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4.8 out of 5 stars21
4.8 out of 5 stars
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"A Swingin' Affiar" is one of the albums Frank Sinatra released in 1957 in what was arguably the greatest year a single artist had for turning out albums. This was the fifth of six albums Sinatra put out that year, predated by two other classic records, "Come Fly With Me" and "Where Are You." However, "A Swingin' Affair!" will most remind Sinatra fans of his 1955 album "Songs for Swingin' Lovers!," since it follows the same formula in providing up-tempo, swing material arranged by the great Nelson Riddle. However, this time around Riddle employs more brass giving the songs more of a hard jazz edge. The featured composers are Cole Porter, who has the opening track "Night and Day" and three others including "You'd Be So Nice to Come Home To." You will also hear songs by Gerswhin and Duke Ellington. As a bonus track we also get a version of "The Lady is a Tramp," which makes for a nice finale. I would not put "A Swingin' Affair!" on my list of Ten Essential Sinatra Albums, but it would definitely be on the next ten I would list.
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on 19 April 2001
If you are just starting to build up a Sinatra collection start with this CD and "Songs for Swingin Lovers". They are both superb and epitomize the "swinging" sound that Frank Sinatra and Nelson Riddle developed at Capital in the 50s. Every track is a classic - it should be in every record collection. Forget "My Way" this is Sinatra at his peak.
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on 16 February 2001
This follow-up album to "Songs for Swingin' Lovers" is every bit as good. The opening cut of "Night and Day" has become a classic, but each and every track is arranged- by Nelson Riddle- and sung perfectly. "Affair" differs from "Lovers" mainly in that, although the songs are linked stylistcally, they are not connected thematically, which does rob the album of some focus. However, no Sinatra fan's collection is complete without this set.
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on 4 December 2010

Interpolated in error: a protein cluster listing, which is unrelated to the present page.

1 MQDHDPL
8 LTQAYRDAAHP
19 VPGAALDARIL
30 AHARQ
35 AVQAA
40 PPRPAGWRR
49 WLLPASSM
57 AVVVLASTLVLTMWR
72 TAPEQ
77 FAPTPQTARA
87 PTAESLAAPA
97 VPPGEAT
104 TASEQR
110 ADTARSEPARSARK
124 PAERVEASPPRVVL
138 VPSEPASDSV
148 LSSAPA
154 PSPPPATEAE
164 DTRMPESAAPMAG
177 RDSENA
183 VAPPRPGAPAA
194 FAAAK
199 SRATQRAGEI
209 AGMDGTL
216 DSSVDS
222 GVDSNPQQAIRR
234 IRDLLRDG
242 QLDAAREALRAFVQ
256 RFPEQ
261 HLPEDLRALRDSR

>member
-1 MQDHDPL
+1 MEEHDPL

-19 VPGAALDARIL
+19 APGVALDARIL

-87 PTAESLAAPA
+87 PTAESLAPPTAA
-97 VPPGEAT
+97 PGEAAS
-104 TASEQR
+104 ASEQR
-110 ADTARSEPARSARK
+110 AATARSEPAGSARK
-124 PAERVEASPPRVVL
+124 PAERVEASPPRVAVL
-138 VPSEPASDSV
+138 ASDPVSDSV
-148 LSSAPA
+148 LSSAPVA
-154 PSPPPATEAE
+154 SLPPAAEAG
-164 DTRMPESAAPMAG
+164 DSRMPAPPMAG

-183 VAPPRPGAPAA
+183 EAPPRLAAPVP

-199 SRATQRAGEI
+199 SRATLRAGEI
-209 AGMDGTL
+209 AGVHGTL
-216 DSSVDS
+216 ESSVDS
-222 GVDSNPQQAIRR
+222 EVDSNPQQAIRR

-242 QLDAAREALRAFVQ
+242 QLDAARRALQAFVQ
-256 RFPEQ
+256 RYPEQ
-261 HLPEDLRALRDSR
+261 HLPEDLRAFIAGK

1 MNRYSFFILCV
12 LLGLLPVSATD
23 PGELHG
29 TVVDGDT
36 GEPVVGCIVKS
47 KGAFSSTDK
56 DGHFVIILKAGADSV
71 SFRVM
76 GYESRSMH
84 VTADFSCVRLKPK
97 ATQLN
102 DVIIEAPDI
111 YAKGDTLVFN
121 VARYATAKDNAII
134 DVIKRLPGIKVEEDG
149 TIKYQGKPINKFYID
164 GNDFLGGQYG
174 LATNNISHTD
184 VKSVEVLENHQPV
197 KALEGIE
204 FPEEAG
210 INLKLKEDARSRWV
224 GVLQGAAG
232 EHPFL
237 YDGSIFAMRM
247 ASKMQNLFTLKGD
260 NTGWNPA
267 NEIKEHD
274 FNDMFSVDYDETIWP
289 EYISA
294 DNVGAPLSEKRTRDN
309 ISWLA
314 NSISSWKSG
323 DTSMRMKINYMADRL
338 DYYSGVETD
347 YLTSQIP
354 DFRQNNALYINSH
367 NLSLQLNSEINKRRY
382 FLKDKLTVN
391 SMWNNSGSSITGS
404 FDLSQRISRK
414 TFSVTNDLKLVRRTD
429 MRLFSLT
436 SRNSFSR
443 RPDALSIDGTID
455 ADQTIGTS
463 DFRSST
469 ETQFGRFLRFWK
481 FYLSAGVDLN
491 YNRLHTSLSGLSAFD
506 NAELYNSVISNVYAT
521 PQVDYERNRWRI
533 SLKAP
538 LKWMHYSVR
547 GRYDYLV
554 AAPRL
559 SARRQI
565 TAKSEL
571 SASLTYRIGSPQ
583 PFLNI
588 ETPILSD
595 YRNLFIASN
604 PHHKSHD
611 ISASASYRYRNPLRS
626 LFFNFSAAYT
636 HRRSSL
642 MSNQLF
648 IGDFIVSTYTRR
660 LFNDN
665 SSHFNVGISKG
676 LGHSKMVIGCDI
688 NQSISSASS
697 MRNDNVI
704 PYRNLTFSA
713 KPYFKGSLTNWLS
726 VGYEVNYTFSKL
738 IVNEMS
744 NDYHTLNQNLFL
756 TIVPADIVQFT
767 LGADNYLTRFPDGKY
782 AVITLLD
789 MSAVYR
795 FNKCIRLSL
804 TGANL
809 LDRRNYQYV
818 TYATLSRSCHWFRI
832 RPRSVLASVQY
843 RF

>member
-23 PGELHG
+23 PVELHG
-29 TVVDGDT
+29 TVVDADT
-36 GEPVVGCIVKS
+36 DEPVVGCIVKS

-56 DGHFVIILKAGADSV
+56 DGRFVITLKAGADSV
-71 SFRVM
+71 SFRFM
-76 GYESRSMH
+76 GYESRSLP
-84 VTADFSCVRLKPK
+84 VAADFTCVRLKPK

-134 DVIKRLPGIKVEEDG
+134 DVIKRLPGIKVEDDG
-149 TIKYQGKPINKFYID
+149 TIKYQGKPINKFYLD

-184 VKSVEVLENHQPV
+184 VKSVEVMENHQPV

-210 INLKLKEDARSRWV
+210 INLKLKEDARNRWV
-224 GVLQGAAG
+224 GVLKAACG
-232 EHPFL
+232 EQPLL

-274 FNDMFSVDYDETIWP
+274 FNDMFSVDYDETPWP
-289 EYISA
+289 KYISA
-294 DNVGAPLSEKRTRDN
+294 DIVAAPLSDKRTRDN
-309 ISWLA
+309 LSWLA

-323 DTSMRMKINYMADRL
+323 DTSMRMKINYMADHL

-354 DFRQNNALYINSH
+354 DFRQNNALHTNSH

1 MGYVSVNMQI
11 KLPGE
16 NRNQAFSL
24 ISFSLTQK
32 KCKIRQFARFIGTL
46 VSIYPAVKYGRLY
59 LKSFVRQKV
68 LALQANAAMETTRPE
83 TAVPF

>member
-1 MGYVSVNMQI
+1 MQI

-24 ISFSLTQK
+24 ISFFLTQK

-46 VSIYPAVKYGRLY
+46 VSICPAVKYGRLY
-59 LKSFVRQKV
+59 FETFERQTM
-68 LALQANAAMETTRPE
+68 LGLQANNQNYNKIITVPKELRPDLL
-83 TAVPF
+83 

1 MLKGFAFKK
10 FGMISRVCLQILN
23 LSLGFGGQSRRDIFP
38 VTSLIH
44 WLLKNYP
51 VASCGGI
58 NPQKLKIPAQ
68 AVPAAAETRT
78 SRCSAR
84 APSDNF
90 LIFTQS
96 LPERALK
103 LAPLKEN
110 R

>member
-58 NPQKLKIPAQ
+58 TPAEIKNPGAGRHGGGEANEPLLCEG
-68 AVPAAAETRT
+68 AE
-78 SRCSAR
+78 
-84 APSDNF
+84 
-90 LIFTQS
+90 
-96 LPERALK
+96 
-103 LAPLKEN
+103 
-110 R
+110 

I differ from most Sinatra fans by believing that this album is even better than the legendary Swinging Lovers. On this album Sinara's voice has matured to the level of perfection that he held for a dozen or so years. His popularity both as a singer and actor has given him that aura of " ring a ding ding" confidence which give the song performances the credibility of life 's experience. The program of songs flows with perfection . His interpretation on " I wish I were in Love again" and "Stars fell On Alabama" are lothario personified. I would guess that most Sinatra fans have both albums ,but for those unfamiliar with both this and Swinging Lovers,they should buy both poste haste and give Robbie Williams plagaristic Swing while... and even Michael Buble albums to Oxfam and listen to the master crafstman.
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on 18 July 2010
1957's "A Swingin affair" is very much the sequel to the previous years "Songs for swingin lovers" Again with Nelson Riddle on arrangements Sinatra again assembled 15 songs of swingin numbers laced with classic Sinatra vocals. This album almost drops a star for me only because track to track comparisons with the aforementioned "Swingin lovers" have that album come out on top in terms of the material but it's still a fantastic album and one of sinatra's best albums still. That's not to say because it's not as good as SFSL this is any less worthy an album for your collection because it isn't, but this is a slight notch below but only just. We have the classic Riddle arrangement of "Night and Day" to kick off the album,one of Sinatra's most famous songs and the amazing "I Wish I Were In Love Again" is one of my favourite songs of all time from Frank and should have been performed by him more. "A Swingin affair" would definitely rate in my top 5 Sinatra albums of all time along with "Songs for swingin lovers" and several others.